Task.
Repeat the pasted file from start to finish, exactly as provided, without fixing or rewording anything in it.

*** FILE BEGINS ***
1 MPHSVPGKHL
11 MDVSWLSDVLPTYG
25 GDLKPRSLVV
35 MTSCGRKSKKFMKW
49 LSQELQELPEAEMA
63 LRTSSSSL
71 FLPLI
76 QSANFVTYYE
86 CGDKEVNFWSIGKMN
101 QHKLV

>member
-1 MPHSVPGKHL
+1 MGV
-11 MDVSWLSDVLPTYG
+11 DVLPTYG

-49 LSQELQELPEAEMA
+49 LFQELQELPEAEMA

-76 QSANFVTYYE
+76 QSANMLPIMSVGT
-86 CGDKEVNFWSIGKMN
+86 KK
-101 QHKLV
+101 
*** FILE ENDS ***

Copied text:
1 MPHSVPGKHL
11 MDVSWLSDVLPTYG
25 GDLKPRSLVV
35 MTSCGRKSKKFMKW
49 LSQELQELPEAEMA
63 LRTSSSSL
71 FLPLI
76 QSANFVTYYE
86 CGDKEVNFWSIGKMN
101 QHKLV

>member
-1 MPHSVPGKHL
+1 MGV
-11 MDVSWLSDVLPTYG
+11 DVLPTYG

-49 LSQELQELPEAEMA
+49 LFQELQELPEAEMA

-76 QSANFVTYYE
+76 QSANMLPIMSVGT
-86 CGDKEVNFWSIGKMN
+86 KK
-101 QHKLV
+101 